Wednesday, October 22, 2014

It's always sunny in Poetryville, right?

So I've been working on two manuscripts these days.  I have been trying my best to proof and tighten my book of landscape meditation before things get serious early next year.  I have been tweaking it and questioning my grammatical choices, just like a real poet might.  But I have also been trying to put together and prepare to submit another book of poetry, this one not nearly as quiet, not nearly as introspective.  It's this work of the two manuscripts which is stopping me from writing new poetry on a regular basis.

I have, for all my life as a poet, been plagued with an obsession of completeness and being finished.  I literally cannot move on until I have convinced my brain the job is done.  That in itself is not a bad thing to have.  I may never be considered one of the great poets (and believe me when I say giving up that fantasy was the hardest week I have had in 2014 so far) but that's not the only trait I have when it comes to my writing.  I am also invariably led astray somewhere around the 90%.  What exactly does that mean?  When I get about 90% finished with a manuscript, I lose interest in it and I want to work on other things---other poems and other poem cycles. 

So the position I find myself in right now is both strange and terrifying.  I have over the past decade experienced some amazing success as a poet---four chapbooks, three full length books of poetry published, another accepted for publication, and another in the wings waiting to enter into the submission process.  New poetry?  Not so much.  This is difficult for me because of several things. 

1.  I am a firm believer in the idea: It's not what you have written, but what you are writing.  I am not writing new poems and it has been a long time since I have.
2.  I am 45, and like it or not, I also acknowledge my creativity is not what it used to be.  I am getting better at craft, but I am getting worse at the creative thinking which makes my poems possible. 
3.  The new poems I did write some time ago have been universally rejected time and again.  I don't know why, but it has been another multi-year stretch without any acceptances. 
4.  I have apparently burned a lot of bridges in the poetry community, with my many annoying AS traits.  I desperately want to belong to a community which my personality alienates more with each of my interactions.* 

The only real thread of hope I have in all of this is that I have a habit of not writing for long stretches of time and only really get back into writing new poetry when I have sufficiently panicked.  Well, I think it's safe to say I am panicking. All of the material in the two manuscripts I have mentioned is old, and I want to create something new.  After my landscape meditation manuscript is in book form, there is no guarantee the other manuscript will ever get accepted for publication.  I know that.  It's part of the game, but if it takes another two or three years of doing my best to get it accepted, that is another two or three years I will be convinced I am not ready to write anything new.  That bothers me.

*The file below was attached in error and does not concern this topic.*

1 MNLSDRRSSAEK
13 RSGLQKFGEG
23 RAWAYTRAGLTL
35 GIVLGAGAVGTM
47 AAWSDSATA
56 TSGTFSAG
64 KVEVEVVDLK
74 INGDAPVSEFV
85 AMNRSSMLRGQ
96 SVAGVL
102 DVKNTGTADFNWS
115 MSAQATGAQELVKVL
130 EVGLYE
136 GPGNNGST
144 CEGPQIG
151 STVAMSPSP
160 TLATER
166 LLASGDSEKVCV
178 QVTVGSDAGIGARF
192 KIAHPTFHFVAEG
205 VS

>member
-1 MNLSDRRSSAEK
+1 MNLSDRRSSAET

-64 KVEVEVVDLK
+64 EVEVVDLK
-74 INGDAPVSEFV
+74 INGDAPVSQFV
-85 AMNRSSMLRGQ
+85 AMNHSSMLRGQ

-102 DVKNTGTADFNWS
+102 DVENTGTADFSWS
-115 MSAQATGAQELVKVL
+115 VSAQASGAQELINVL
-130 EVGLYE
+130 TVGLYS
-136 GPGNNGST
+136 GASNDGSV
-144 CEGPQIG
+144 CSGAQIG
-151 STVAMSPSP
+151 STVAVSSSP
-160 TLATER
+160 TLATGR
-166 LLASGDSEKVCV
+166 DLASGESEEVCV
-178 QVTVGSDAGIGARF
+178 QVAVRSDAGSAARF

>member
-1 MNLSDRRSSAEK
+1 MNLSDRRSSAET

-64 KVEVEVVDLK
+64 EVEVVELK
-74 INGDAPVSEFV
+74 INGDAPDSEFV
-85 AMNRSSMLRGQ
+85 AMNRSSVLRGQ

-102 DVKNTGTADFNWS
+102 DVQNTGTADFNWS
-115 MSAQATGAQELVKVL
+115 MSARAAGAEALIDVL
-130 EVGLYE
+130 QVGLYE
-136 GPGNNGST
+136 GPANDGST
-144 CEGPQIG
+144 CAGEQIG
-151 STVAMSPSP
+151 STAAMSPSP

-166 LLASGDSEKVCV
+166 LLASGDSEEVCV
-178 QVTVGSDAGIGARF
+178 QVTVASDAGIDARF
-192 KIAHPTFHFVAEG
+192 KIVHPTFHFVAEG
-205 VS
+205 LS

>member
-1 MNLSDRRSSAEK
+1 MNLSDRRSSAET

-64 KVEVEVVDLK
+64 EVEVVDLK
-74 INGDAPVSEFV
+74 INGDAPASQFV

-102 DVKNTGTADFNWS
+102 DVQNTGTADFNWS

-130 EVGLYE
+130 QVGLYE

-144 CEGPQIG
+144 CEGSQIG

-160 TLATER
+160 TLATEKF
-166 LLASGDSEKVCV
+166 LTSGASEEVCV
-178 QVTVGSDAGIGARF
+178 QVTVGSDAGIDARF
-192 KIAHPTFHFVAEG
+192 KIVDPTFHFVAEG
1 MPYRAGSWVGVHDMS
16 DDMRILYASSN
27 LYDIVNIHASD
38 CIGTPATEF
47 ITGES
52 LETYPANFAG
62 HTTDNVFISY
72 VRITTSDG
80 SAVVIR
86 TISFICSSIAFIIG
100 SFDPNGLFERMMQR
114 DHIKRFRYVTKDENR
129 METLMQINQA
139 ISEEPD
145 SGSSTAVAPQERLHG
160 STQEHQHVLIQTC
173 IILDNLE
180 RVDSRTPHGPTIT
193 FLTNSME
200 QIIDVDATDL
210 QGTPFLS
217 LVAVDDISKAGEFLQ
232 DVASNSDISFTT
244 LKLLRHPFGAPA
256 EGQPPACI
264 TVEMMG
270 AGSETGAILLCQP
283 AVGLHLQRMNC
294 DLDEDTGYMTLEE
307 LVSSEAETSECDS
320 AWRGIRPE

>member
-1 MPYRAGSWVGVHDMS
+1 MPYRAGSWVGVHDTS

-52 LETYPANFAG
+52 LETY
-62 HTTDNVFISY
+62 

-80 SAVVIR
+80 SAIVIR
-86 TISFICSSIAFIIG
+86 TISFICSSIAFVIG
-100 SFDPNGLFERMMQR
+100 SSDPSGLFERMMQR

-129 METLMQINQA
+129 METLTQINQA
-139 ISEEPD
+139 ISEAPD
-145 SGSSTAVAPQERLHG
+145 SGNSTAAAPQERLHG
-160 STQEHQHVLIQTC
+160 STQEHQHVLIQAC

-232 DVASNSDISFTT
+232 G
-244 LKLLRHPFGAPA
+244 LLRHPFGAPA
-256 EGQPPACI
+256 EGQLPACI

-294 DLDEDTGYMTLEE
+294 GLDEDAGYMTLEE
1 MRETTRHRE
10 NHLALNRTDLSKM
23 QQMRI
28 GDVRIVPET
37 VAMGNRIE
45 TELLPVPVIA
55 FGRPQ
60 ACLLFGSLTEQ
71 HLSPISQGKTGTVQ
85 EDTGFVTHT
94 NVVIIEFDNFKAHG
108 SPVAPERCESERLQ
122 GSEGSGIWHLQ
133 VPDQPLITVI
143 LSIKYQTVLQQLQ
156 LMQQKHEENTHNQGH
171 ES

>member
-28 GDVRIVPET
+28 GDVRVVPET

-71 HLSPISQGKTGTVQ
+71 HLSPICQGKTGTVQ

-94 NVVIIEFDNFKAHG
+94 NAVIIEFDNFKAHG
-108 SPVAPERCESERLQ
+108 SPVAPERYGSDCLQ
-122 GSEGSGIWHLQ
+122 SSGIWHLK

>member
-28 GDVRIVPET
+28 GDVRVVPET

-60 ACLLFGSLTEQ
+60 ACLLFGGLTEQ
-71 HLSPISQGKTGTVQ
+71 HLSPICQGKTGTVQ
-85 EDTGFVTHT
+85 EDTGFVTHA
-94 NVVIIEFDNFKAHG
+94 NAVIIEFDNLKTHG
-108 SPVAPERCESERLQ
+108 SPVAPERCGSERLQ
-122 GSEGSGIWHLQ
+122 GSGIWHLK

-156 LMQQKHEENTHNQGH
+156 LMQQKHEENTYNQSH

So I am left with working with two manuscripts---neither of which holds my interest like they should, and each serving as a roadblock to new writing and creativity.  Welcome to my neighborhood.

*  For clarification, I misread a lot of things because of my AS, but I have as of late felt less a part of the poetry community.  Whether that is because of my annoying obsessions and poor communication skills, I do not know, but my feelings are none-the-less genuine on the matter.


  1. I will say this, and I'm only being half-humorous here, but the poetry world is so wide, and the turnover for editors at most journals (esp. student-run journals) so fast, that everyone is the poetry world can't hate you! Go ahead and keep sending out. I've noticed the best way to force myself to write new stuff is to run out of stuff to send out. (And yes, the weight of two manuscripts might also be weighing on you. If so, forget about them for now, and seek out things that make you happy, that you're interested in, that make you feel engaged. That's the best recipe I have for writing when I'm in a "down" time.

    1. Thanks, Jeannine. I feel kind of sheepish because I don't think the editors hate me. It is my AS habit of being finished with a poem I am talking about. When I finish a poem, it's finished, and I cannot bring myself to revise any further. When it has been rejected, I know the poem must be flawed, but my brain is convinced there is nothing to be done.